Category Archives: revolution

Victory to the kleptocrats!

In Angola, writes Dalrymple,

a revolutionary movement emerged triumphant, and

the post-revolutionary régime was of course

a pure kleptocracy under cover of Marxist rhetoric.

Radical idealism and its tragic consequences

Dalrymple summarises the four stages set out by Daniel Chirot in You Say You Want a Revolution?

  1. An outmoded governing power refuses to accept that change is necessary and consequently refuses to make the necessary concessions to save itself. This leads to overthrow by relatively moderate leaders who would once have accepted compromise but see that change can only come about by revolution.
  2. There is a counter-revolutionary reaction by those who do not accept their loss of power and who provoke a civil war or call for foreign intervention, or both. As a result, much more radical revolutionary leaders come to the fore and defend the revolution by increasing repression of enemies or supposed enemies.
  3. The radical leaders, because they hold extreme views and are imbued with unrealistic notions of the redemption of mankind from all its earthly ills, impose experimentation on the population which is economically and socially disastrous.
  4. In the case of its evident failure, the revolutionary régime loses its ideological ardour, and settles down to a kind of routine and less violent authoritarianism accompanied by large-scale corruption and cronyism.

Nyerere was ruthless, though not quite monstrous

Exploring the subject of the failure of post-colonial regimes in Africa — failure even of those that were established without much in the way of violent struggle — Dalrymple writes:

The first generation of post-colonial leaders were taken by the prestige and perhaps by the glamour of revolution, and sometimes went in for utopian schemes.

Julius Nyerere, for example,

was bitten by the bug of utopianism, caught in part from socialists at the University of Edinburgh, calling the sole permitted political party in Tanzania the Party of the Revolution.

In the name of creating a just and equal society,

he forcibly removed at least 70% of the population from where it was living and herded it into collectivised villages. This was an economic disaster, famine having been prevented only by large infusions of foreign aid, but it served the interests of members of the Party.

Tanzania was saved from being much worse than it was partly by the peaceful nature of the Tanzanian people. Also,

there was no ethnic group that could have become dominant, so ethnic antagonism could not be added to the witches’ brew.

Mission civilisatrice

Léopoldville, 1928

Léopoldville, 1928

It ends with heads impaled on poles

In Conrad, writes Dalrymple, there is not just linguistic mastery but

a cognitive and a moral quality.

Art, entertainment, and moral purpose are indivisible.

Probity was perhaps the highest good, the moral quality Conrad admired most; for him, very distant goals diluted probity and finally dissolved it. The good that resulted from doing something with all one’s might had to be tangible or immediate, and not so far removed that it entailed or permitted the doing of evil in the name of the eventual good that it would supposedly produce.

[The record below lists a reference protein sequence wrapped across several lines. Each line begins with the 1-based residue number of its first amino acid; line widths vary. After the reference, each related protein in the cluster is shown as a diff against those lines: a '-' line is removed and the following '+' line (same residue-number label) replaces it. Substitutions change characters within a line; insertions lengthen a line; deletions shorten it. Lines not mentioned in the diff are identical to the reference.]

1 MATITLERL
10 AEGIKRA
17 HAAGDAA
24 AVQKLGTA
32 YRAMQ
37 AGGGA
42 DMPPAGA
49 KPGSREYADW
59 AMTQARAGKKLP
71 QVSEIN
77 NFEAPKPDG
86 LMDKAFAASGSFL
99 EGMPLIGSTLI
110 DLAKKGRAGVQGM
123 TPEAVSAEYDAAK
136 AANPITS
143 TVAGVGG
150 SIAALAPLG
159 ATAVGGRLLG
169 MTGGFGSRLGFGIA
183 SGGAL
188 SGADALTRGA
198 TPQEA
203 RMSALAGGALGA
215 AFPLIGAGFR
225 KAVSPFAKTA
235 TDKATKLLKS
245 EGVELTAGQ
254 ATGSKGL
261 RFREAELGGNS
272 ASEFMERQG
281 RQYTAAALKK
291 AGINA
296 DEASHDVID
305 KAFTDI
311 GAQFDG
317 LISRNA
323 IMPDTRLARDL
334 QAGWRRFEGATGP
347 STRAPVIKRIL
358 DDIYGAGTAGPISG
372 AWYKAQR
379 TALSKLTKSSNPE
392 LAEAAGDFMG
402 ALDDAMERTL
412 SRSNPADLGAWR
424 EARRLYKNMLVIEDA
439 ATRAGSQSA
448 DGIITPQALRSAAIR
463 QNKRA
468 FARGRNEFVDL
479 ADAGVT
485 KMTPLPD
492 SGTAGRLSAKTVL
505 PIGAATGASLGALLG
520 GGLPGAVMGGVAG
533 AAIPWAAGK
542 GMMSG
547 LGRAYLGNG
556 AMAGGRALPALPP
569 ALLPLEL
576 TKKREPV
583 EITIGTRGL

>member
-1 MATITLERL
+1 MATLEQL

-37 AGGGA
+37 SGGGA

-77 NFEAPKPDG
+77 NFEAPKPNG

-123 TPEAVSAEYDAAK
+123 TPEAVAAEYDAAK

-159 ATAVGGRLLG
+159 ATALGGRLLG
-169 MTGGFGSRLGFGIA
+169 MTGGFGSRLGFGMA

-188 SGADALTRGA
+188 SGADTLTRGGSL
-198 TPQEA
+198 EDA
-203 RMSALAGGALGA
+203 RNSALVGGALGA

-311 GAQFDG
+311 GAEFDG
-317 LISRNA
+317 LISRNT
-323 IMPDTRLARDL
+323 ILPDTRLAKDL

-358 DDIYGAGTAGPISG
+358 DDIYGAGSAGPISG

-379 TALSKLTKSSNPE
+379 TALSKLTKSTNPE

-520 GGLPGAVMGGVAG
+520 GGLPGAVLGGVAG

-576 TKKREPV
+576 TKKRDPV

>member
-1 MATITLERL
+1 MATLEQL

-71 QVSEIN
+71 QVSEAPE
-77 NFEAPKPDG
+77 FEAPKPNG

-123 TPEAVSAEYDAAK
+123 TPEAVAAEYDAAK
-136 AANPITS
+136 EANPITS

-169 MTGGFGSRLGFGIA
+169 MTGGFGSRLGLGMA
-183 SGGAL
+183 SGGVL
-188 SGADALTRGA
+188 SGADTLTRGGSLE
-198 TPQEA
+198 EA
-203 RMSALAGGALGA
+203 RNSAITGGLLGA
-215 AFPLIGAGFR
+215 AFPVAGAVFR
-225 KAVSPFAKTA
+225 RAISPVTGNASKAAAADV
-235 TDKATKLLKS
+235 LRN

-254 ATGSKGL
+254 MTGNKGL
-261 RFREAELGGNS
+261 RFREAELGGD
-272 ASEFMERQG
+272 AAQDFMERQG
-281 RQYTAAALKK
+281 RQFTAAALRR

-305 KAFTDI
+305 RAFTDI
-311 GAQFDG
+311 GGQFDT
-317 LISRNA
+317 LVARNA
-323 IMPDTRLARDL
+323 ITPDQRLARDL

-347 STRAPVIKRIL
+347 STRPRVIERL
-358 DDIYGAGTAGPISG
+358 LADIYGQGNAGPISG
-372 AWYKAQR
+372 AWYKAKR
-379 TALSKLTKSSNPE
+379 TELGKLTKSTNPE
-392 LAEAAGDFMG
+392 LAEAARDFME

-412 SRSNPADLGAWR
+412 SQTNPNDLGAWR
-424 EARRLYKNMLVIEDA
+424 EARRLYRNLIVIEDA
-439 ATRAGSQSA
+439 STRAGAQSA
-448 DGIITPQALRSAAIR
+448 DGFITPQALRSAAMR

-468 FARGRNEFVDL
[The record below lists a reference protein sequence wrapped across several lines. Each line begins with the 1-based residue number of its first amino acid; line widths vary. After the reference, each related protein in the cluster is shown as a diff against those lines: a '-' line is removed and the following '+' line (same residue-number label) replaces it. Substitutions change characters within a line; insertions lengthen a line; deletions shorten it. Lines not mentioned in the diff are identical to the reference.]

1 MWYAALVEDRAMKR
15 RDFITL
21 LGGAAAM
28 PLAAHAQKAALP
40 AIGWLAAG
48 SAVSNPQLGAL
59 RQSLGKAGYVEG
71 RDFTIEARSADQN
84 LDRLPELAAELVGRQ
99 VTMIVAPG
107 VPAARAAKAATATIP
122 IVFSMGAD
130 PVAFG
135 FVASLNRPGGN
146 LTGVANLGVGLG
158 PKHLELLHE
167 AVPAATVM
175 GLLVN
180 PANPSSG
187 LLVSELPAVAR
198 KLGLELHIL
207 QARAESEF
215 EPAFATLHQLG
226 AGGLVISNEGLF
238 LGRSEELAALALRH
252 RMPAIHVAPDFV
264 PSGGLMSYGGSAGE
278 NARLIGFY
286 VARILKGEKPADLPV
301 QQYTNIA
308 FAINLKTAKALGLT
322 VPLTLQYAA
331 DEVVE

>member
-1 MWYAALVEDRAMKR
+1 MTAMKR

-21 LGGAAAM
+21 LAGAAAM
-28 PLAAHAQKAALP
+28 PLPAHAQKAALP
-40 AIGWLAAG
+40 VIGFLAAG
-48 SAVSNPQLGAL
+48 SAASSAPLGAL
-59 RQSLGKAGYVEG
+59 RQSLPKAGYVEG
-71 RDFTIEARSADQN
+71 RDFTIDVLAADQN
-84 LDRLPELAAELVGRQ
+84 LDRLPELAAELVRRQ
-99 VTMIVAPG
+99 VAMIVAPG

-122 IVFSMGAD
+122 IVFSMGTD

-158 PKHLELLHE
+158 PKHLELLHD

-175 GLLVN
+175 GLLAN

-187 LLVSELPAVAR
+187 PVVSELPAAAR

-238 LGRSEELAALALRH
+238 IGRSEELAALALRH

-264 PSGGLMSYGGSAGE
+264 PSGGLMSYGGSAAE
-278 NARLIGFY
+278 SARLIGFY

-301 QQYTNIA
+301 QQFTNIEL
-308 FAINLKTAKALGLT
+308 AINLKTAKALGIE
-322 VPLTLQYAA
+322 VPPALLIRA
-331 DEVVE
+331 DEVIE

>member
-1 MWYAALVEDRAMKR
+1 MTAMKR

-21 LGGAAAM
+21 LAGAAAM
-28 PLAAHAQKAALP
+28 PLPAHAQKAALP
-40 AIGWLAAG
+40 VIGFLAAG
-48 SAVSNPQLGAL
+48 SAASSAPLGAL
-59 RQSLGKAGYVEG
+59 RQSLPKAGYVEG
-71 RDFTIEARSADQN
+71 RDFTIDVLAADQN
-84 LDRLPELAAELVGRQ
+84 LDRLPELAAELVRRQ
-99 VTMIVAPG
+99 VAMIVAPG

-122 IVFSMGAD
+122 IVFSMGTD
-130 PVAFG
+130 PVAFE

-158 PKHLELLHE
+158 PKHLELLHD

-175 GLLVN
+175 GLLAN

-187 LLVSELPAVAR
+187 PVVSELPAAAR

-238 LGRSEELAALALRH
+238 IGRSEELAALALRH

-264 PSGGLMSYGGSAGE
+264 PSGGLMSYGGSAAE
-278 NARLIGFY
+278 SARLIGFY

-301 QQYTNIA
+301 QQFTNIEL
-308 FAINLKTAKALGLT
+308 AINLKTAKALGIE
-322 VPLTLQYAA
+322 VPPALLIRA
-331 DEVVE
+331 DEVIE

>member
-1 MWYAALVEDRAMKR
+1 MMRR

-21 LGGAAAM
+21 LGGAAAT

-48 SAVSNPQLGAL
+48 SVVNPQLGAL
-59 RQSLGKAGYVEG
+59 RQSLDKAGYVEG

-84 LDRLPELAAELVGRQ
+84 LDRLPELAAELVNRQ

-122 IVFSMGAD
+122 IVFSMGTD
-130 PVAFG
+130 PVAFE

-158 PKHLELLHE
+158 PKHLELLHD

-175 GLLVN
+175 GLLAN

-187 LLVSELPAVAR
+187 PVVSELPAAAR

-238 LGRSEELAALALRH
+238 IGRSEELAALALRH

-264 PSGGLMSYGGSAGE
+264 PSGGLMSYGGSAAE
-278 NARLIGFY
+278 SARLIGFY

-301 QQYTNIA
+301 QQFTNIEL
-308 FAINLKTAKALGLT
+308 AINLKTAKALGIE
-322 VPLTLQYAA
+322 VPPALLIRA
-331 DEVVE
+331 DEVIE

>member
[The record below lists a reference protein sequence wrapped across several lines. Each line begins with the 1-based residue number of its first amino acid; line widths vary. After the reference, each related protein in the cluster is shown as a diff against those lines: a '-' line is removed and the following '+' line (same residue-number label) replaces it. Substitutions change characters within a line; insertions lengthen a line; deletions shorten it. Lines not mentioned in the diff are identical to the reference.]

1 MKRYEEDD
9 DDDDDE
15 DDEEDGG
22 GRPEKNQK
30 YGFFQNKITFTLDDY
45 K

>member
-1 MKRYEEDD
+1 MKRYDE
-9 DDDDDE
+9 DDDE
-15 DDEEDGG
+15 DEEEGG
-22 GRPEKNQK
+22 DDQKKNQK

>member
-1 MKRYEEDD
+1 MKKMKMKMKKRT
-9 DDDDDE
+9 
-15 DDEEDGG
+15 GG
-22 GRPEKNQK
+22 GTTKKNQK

Forced labour, Anglo-Belgian India Rubber Company, Belgian Congo 1907

Forced labour, Anglo-Belgian India Rubber Company, Belgian Congo 1907

The risks of distance are shown by the colonialists in Heart of Darkness.

Kurtz has grand plans for a mission civilisatrice in the depths of the primeval forest that end with decapitated heads impaled on poles.

Conrad allowed no transcendent meaning, purpose, or design to the universe:

There were no ultimate consolations for our earthly travails, except such as we can find for ourselves, and that are inevitably modest. Attempts to transgress those dimensions are intellectually absurd and practically disastrous.

Marxist doctrine: a précis

Screen Shot 2014-03-10 at 00.38.34Dalrymple draws attention to a useful summary provided by the character Michaelis, ‘the ticket-of-leave apostle‘ (‘It was said that for three seasons running a very wealthy old lady had sent him for a cure to Marienbad‘), in Conrad’s 1907 novel The Secret Agent:

All idealisation makes life poorer. To beautify it is to take away its character of complexity — it is to destroy it. Leave that to the moralists, my boy. History is made by men, but they do not make it in their heads. The ideas that are born in their consciousness play an insignificant part in the march of events. History is dominated and determined by the tool and the production — by the force of economic conditions. Capitalism has made socialism, and the laws made by the capitalist for the protection of property are responsible for anarchism.

Screen Shot 2014-03-10 at 00.40.29As for the future, says Michaelis,

no one can tell what form the social organisation may take….Then why indulge in prophetic phantasies? At best they can only interpret the mind of the prophet, and can have no objective value. Leave that pastime to the moralists, my boy….The future is as certain as the past—slavery, feudalism, individualism, collectivism. This is the statement of a law, not an empty prophecy.

Pessimists, despair not!

Screen Shot 2013-12-11 at 13.26.38Creutzfeld-Jakob disease, AIDS and the Ebola virus have proved disappointing and dementia rates are falling but

there are grounds for thinking that improvement may not last. The increase in obesity and type II diabetes may reverse the trend. The fatties of today will be the dements of tomorrow. That is, of course, if no treatment is discovered in the meantime that cures type II diabetes or prevents its deleterious effects, so that people will be able to have their cake and not suffer the consequences.